Louise Glück’s Faithful and Virtuous Night

virtuous night

Louise Glück. Faithful and Virtuous Night. Farrar, Straus & Giroux, 2014. $23.00. Call (504) 524-2940 or visit us to purchase a copy!

Louise Glück’s most recent collection of poetry, A Faithful and Virtuous Night, received the 2014 National Book Award for Poetry, and what a well-deserved win it was. Glück’s most famous work comes from early collections; The Garden, one of her most anthologized poems, crystallizes much of what she is known for: her abject portrayal of nature, death, myth, and ornament. This collection is a true departure from her previous collections, continuing the evolution begun in 2009’s A Village Life, and Glück does not disappoint in her metamorphosis. Glück is an essential poet in that she never dwells on what has been successful in the past. She is always pushing her work to new places, always changing in new and stunning ways.

A Faithful and Virtuous Night is set in England, many of the poems rendered (we learn about halfway through the book) in the voice of a male painter. Many of these poems are meditations on the past: the eponymous poem, for example, outlines a birthday in the speaker’s childhood. On this day the speaker reads a book, My First Reader, about a child and a dog, and an ordinary moment becomes suffused with awe:

            I turned the pages.

            When I was finished

            I resumed turning, so the story took on a circular shape,

            like the zodiac. It made me dizzy. The yellow ball


            seemed promiscuous, equally

            at home in the child’s hand and the dog’s mouth—

Time in these poems is at times an illusion, at times the only constant in a shifting world. In the collection’s first poem, Parable, a group of people spends their lives arguing about how to take a journey. At the end of the poem, despite never having made physical progress, a member of the group observes

       …ah, behold how we have aged, traveling

       from day to night only, neither forward nor sideward, and this seemed

       in a strange way miraculous.

The passing of day into night appears again and again throughout the collection, reminding the reader both of the insistence of time and of its illusory nature. Still though we may be, we move always through time.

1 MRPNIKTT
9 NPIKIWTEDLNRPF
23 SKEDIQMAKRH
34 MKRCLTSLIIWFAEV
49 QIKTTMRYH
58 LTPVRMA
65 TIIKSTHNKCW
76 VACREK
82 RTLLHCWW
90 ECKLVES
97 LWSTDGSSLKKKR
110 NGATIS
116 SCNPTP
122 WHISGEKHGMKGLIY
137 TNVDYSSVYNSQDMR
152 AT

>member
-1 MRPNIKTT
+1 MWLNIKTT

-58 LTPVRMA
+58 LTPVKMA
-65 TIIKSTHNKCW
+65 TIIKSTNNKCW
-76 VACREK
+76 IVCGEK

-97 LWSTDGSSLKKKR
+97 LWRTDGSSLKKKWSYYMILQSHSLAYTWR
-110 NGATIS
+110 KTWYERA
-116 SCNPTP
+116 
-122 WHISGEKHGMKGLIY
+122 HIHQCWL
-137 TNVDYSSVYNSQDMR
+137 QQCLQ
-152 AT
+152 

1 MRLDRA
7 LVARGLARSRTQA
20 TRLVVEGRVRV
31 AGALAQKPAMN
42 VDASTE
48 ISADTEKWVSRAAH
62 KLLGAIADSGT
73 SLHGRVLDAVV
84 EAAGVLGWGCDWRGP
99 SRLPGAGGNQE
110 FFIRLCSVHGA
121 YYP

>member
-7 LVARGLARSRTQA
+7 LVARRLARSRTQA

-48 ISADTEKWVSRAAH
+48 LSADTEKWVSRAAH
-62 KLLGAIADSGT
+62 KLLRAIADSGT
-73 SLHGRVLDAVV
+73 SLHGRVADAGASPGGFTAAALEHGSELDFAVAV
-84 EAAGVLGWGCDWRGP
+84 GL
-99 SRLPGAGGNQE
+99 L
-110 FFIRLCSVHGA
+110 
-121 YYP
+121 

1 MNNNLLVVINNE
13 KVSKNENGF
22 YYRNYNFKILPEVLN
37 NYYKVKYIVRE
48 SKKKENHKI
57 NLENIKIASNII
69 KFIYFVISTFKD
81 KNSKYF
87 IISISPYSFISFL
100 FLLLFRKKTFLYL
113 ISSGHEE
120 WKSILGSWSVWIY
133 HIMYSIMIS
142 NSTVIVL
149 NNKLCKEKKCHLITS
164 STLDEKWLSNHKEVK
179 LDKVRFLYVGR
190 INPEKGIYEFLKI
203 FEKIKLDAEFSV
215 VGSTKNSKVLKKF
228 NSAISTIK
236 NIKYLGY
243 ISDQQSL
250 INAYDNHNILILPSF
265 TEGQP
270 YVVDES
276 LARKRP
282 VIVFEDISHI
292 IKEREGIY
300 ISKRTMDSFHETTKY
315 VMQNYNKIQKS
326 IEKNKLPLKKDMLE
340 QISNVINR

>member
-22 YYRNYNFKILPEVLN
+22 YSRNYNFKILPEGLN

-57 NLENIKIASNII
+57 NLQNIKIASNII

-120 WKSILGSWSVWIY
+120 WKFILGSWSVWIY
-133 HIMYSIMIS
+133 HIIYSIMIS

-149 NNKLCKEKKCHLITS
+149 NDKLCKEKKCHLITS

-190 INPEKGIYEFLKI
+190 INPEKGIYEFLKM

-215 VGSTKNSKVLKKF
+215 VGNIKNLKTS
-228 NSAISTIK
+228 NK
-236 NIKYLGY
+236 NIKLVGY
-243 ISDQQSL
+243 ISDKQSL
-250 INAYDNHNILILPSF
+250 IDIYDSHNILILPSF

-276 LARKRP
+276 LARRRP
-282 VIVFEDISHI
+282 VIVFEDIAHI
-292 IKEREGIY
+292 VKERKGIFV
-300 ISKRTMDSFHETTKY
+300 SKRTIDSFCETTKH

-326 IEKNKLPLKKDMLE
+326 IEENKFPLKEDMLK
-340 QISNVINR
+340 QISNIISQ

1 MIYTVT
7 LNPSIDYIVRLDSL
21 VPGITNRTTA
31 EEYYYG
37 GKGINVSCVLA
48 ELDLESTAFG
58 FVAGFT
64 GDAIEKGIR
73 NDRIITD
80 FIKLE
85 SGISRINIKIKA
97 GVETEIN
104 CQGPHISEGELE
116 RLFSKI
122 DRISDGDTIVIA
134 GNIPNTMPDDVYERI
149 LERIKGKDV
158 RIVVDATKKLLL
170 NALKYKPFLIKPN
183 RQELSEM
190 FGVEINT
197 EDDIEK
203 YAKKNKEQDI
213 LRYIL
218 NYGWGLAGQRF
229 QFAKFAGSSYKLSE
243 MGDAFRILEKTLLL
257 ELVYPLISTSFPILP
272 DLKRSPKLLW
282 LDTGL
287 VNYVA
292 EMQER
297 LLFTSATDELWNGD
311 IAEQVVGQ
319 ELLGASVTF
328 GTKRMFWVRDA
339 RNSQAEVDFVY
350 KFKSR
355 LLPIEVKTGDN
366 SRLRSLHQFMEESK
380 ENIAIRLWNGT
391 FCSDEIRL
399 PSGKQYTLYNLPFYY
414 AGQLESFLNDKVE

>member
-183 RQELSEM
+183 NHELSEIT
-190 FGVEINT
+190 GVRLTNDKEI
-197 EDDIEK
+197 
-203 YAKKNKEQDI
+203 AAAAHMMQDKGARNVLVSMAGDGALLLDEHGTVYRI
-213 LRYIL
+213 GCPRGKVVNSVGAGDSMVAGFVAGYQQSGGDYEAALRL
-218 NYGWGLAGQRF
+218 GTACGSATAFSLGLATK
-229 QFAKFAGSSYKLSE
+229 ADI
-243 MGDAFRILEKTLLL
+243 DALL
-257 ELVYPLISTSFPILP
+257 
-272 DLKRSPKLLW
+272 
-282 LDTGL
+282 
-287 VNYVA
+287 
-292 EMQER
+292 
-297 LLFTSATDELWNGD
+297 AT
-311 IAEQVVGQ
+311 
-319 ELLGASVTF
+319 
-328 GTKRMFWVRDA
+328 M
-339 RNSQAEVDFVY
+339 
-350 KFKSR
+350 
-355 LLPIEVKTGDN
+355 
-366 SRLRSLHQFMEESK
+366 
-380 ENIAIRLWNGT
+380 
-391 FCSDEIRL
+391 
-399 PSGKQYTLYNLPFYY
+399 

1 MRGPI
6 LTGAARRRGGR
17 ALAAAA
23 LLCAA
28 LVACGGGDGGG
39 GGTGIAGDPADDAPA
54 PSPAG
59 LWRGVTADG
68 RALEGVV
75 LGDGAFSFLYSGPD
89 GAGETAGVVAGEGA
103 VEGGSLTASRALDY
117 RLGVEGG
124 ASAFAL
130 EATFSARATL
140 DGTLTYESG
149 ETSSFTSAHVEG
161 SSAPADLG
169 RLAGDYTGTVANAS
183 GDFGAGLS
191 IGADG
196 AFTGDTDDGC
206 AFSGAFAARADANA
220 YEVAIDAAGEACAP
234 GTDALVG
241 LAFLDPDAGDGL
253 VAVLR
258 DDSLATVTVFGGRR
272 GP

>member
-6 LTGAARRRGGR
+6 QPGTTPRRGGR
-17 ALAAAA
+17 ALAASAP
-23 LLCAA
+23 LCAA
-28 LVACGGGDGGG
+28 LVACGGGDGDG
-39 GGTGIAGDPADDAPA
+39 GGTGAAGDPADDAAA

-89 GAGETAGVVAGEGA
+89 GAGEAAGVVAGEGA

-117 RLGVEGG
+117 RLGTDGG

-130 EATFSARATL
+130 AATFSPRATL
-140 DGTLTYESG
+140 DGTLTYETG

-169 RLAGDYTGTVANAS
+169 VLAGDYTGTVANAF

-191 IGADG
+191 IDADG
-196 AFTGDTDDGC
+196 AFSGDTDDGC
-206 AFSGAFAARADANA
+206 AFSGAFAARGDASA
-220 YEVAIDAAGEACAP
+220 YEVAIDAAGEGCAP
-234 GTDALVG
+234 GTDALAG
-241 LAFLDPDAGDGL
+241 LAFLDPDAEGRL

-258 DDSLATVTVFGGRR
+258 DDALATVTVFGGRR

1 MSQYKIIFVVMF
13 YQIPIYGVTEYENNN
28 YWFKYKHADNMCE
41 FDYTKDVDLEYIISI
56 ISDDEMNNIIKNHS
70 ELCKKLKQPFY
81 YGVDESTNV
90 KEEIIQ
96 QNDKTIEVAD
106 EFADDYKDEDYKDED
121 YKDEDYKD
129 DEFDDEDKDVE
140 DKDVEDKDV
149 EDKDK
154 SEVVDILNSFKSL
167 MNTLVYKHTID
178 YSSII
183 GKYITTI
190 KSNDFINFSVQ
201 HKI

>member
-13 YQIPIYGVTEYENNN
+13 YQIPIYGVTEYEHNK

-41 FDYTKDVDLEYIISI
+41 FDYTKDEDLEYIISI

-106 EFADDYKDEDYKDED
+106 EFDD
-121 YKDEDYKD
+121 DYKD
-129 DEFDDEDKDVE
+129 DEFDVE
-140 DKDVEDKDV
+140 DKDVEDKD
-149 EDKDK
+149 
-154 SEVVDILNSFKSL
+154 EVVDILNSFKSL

The tone of this collection is distant, clear, even wise. This is the work of an experienced poet, a reflection on the meaning of aging as an artist. Silence is a recurring motif. In the prose poem Forbidden Music, for example, a flautist has a dream of silence:

there came a passage that was called the forbidden music because it        could not, the composer specified, be played. And still it must exist and be passed over, an interval at the discretion of the conductor. But tonight, the conductor decides, it must be played—he has a hunger to make his name. The flautist wakes with a start.

Here the greedy conductor misunderstands what this poet knows: that silence, too, is a part of art; that the purity of silence can never wholly be replaced by poetry, no matter how transcendent. These are quiet poems, and they leave ample space for reflection in the spaces between.

Though much of Glück’s previous work was concerned with endings—death, divorce—this book feels circular. As soon as I finished it, I felt I could begin reading anew from the first page. Appropriately, the title poem ends on these lines:

I think here I will leave you. It has come to seem

            there is no perfect ending.

            Indeed, there are infinite endings.

            Or perhaps, once one begins,

            there are only endings.

This is a book of questions, of contemplation. Reading these poems, time seems to slow. Ending and beginning, day and night, blur into the unified whole that is poetry. Reality becomes dream, the ordinary becomes miraculous. In both resisting and cherishing the silence that plagues always the poet, Glück perseveres in her creation, embarking on a journey that is richly rewarding for any reader.

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